MS Awareness Week: How To Talk About ‘Embarrassing’ Symptoms

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Multiple Sclerosis (MS) Awareness Week is on 22-28 April this year, and charities and other health organisations are coming together to help improve the lives of people affected by this distressing condition. This year, the focus will be on the symptoms of MS that can be difficult to talk about.  

MS is a neurological condition that causes damage to the central nervous system. The MS Trust explains that the term ‘sclerosis’ means scarring, which in the case of MS means damage caused to the nerves in the brain and the spinal cord. The term ‘multiple’ refers to the fact that the damage can occur in more than one place.

The damage occurs when the immune system mistakenly attacks the covering that protects the nerves, which is called myelin. The body can repair the damage up to a point, but eventually the myelin wears thinner or may be eroded completely. This makes it more difficult for messages to travel between the body and the brain.

Sometimes, the messages are able to reroute themselves, but over time the condition can get progressively worse and the messages are not able to travel quickly or at all, resulting in a range of symptoms. These are wide ranging, because MS affects everyone differently. The symptoms can also vary in intensity from day to day.

Some of the most common symptoms include tiredness and fatigue, skin sensations such as numbness or tingling, memory and cognition problems, eyesight problems, and walking difficulties such as weakness or heaviness in the legs, and frequent stumbling or tripping. 

MS can also cause problems with the bladder and bowel, and sexual difficulties. These are obviously very personal issues that many people are reluctant to discuss with a health professional. This year MS charities and other related parties are working together to help break down the stigma and make it easier for people to discuss their problems.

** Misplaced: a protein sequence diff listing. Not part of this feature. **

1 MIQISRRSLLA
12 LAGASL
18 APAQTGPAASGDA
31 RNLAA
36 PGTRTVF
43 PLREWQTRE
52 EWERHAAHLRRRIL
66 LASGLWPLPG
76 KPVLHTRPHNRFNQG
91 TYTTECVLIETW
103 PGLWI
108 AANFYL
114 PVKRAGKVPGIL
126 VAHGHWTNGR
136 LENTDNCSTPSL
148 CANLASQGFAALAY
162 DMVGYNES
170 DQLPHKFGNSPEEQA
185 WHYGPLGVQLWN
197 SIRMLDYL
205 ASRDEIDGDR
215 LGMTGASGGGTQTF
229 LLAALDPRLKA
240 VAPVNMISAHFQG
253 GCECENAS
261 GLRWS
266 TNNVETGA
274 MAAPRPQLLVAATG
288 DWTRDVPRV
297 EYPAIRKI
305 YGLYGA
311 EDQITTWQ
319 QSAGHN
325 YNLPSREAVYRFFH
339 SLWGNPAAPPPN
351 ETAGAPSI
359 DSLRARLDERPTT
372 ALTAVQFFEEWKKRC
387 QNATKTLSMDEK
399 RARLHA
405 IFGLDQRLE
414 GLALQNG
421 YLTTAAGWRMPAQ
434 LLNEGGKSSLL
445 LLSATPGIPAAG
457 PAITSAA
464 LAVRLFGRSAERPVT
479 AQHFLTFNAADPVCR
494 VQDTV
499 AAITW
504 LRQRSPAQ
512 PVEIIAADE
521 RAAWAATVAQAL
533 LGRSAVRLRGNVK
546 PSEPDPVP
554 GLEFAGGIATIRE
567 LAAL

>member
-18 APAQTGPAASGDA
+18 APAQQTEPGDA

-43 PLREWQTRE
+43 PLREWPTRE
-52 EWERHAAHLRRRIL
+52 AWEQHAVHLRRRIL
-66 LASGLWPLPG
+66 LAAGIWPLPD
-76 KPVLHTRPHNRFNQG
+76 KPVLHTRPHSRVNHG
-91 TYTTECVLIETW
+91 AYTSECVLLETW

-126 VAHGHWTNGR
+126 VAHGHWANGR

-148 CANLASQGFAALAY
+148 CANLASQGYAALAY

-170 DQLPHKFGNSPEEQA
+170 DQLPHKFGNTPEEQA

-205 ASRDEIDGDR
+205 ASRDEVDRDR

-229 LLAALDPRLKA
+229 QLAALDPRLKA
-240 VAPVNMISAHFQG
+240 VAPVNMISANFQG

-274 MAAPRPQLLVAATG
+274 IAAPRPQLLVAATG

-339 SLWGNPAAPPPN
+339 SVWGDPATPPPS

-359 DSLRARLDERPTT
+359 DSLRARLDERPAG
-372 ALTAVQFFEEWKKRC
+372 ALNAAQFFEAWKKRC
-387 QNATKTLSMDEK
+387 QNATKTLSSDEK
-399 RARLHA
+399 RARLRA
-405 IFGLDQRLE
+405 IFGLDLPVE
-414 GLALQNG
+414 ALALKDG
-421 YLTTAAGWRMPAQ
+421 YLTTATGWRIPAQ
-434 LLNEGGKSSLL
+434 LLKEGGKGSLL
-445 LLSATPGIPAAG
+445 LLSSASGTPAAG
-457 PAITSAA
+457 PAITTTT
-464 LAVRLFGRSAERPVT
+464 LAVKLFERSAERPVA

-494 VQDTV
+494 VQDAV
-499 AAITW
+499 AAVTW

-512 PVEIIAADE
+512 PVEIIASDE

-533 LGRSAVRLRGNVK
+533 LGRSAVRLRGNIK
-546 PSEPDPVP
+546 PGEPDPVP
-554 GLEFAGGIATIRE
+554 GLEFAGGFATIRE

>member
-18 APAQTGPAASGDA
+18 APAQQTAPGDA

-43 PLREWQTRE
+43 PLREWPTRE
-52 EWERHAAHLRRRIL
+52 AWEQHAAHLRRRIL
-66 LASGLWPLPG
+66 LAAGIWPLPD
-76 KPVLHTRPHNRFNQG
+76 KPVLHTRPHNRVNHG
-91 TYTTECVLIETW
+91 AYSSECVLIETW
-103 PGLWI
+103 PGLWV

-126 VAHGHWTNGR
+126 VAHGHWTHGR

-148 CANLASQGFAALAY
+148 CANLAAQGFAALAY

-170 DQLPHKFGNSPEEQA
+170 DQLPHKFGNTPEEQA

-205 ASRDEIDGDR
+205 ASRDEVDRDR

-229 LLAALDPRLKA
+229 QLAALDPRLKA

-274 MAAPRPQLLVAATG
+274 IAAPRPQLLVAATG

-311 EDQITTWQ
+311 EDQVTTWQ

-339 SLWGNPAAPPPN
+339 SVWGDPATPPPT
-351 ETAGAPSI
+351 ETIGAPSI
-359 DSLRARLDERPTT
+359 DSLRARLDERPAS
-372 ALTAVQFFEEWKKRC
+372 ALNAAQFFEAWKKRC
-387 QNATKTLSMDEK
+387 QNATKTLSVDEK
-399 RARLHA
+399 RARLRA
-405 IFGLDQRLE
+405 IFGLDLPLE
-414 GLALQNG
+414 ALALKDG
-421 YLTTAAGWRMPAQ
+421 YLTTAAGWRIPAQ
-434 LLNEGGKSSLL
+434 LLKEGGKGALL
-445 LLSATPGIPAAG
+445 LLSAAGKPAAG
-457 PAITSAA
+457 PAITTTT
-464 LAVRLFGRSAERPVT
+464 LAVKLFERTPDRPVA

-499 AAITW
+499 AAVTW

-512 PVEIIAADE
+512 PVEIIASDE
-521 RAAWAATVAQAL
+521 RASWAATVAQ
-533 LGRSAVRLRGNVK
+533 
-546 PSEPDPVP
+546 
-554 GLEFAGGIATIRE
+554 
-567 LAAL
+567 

MS can cause people to need to urinate more frequently and urgently, and have more difficulty in emptying their bladder, or episodes of incontinence. This can obviously restrict the quality and enjoyment of life for the person with MS, leading them to avoid everyday activities such as exercising and socialising. 

It’s important to be aware that these symptoms can be caused by other factors, such as an enlarged prostate in men; pregnancy, childbirth, or fibroids in women; urinary tract infections;  abdominal surgery; and excessive consumption of caffeine or alcohol. However, they should always be discussed with a health professional.

Sometimes, the problems can be eased or resolved by a few lifestyle changes. These include monitoring fluid intake and trips to the bathroom to understand how this might affect the bladder; staying properly hydrated; and avoiding substances that irritate the bladder such as caffeine, alcohol, spicy foods, and fizzy drinks. 

Strengthening the pelvic floor with some exercises can also be beneficial, and it also helps to maintain a healthy weight and avoid smoking. Bladder problems may also be treated with medication, botox injections, or a catheter. 

MS can also cause bowel problems such as constipation, incontinence or diarrhoea. All of these symptoms may occur in one person, and the problems may fluctuate over time. If you also notice blood in your stools, you should see a GP immediately, as this may be a sign of bowel cancer. 

It may be difficult or feel embarrassing to bring up this topic with a health professional, but they will be used to dealing with these symptoms and will be able to suggest a range of treatments. These might include changing your diet to include more fibre and fluids; taking regular exercise, and adopting the correct posture while on the toilet.

Bowel problems can also be treated with medications, enemas, pelvic floor exercises, or surgery. 

Sexual difficulties are commonly experienced by a range of people, and it is estimated that they affect about 50-90 per cent of all men with MS, and about half of all women. These figures may not be accurate because many people find that the topic is awkward or difficult to discuss with a healthcare professional.

MS may cause difficulties either directly, through erectile dysfunction in men or lack of arousal in women; or indirectly through a lack of stamina, incontinence, or emotional problems such as lower self esteem or feeling less attractive. 

There is support available, which may include talking therapies or medication to treat related conditions such as incontinence. 

If you would like some more information about the treatment of multiple sclerosis and nerves damage, please contact Mr Jonathan Hyam of Amethyst Radiotherapy. Further information is available about Gamma Knife surgery.